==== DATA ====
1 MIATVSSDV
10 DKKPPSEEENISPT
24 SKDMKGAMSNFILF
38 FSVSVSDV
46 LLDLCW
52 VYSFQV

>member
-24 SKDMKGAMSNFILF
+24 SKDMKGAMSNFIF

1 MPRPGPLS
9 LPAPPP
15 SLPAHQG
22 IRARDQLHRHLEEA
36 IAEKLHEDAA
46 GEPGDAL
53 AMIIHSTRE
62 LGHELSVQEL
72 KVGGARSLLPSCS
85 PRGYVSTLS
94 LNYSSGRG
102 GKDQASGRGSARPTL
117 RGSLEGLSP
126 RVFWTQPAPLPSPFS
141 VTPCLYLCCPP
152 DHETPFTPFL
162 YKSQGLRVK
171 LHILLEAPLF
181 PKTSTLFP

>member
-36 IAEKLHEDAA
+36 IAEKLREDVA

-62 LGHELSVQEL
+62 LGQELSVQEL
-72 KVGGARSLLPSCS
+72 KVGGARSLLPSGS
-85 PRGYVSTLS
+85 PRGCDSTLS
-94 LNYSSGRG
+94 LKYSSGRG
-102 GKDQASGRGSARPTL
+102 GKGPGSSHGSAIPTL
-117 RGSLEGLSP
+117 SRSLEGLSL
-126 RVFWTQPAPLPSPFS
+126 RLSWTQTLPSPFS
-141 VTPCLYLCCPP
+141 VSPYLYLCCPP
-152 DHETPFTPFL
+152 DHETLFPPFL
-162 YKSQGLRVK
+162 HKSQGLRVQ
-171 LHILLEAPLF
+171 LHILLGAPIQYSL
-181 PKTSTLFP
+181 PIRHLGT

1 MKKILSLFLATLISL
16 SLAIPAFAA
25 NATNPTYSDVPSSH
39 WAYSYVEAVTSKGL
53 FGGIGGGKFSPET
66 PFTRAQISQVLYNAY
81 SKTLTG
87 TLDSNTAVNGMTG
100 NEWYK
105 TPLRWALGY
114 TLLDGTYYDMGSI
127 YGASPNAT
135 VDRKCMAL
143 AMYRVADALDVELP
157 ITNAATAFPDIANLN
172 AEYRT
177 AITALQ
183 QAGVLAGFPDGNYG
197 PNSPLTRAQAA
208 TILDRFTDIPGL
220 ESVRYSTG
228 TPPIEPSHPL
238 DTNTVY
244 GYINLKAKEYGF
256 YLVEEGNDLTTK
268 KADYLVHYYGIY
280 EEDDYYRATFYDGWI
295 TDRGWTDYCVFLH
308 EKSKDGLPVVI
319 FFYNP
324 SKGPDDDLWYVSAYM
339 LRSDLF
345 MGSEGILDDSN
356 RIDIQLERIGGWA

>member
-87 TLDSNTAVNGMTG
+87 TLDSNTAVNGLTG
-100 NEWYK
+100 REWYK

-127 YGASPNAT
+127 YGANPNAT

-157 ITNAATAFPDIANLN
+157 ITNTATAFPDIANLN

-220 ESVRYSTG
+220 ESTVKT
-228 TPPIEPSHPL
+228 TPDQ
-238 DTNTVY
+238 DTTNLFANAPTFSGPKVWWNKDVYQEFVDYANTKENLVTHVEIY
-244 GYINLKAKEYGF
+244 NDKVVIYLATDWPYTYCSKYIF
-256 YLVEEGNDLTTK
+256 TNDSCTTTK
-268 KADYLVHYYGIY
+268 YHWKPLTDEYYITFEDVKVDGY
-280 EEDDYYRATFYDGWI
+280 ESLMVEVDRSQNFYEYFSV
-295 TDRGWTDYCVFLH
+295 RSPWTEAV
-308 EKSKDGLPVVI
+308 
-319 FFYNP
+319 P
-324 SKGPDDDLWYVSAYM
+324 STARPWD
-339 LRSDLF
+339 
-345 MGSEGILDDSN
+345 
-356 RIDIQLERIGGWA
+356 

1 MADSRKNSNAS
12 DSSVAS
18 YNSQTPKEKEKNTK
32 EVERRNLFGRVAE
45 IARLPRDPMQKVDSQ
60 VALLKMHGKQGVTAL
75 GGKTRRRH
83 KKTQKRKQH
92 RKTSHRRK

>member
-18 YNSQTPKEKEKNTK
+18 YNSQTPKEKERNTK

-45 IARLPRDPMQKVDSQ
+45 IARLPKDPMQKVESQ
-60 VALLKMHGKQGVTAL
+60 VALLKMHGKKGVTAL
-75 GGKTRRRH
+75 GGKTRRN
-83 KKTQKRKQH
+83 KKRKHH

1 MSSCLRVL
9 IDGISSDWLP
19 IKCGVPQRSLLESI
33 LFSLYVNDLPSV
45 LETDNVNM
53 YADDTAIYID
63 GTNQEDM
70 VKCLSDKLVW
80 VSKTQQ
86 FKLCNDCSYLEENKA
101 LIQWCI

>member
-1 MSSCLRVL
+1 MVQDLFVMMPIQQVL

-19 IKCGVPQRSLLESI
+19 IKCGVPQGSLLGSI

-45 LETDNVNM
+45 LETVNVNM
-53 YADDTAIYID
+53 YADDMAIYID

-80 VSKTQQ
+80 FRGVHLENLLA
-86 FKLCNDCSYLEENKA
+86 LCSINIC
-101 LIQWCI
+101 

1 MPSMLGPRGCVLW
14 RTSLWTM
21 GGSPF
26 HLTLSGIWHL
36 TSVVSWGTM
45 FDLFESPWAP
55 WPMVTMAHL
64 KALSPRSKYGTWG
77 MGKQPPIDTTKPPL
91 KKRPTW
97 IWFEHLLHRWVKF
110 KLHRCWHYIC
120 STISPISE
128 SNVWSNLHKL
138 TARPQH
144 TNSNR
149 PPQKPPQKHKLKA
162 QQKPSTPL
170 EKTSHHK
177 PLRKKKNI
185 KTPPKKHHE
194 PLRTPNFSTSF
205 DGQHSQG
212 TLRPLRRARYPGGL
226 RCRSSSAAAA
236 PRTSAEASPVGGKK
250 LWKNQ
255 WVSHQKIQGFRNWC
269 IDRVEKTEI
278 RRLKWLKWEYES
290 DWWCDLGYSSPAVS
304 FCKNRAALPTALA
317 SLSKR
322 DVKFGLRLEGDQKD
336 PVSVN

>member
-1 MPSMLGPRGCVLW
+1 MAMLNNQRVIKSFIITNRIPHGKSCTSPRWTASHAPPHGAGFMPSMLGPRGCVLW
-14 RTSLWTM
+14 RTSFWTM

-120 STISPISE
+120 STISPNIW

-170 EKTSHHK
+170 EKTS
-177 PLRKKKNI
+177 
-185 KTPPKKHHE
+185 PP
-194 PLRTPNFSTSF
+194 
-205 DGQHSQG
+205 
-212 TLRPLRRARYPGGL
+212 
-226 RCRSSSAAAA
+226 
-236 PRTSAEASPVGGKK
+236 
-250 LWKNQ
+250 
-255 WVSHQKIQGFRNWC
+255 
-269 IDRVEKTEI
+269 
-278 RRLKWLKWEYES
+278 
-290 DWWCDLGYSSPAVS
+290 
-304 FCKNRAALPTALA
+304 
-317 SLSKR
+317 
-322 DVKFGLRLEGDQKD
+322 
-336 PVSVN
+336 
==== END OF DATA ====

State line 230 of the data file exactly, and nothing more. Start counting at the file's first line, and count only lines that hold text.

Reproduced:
+236 